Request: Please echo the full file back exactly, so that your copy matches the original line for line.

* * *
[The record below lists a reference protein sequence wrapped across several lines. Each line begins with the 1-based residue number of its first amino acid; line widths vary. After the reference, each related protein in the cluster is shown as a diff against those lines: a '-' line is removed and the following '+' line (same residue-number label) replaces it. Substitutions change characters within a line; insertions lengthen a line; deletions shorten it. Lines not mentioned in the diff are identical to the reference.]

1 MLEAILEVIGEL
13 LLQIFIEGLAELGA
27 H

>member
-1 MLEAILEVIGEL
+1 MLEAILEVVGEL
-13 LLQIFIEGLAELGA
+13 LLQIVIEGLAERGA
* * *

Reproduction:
[The record below lists a reference protein sequence wrapped across several lines. Each line begins with the 1-based residue number of its first amino acid; line widths vary. After the reference, each related protein in the cluster is shown as a diff against those lines: a '-' line is removed and the following '+' line (same residue-number label) replaces it. Substitutions change characters within a line; insertions lengthen a line; deletions shorten it. Lines not mentioned in the diff are identical to the reference.]

1 MLEAILEVIGEL
13 LLQIFIEGLAELGA
27 H

>member
-1 MLEAILEVIGEL
+1 MLEAILEVVGEL
-13 LLQIFIEGLAELGA
+13 LLQIVIEGLAERGA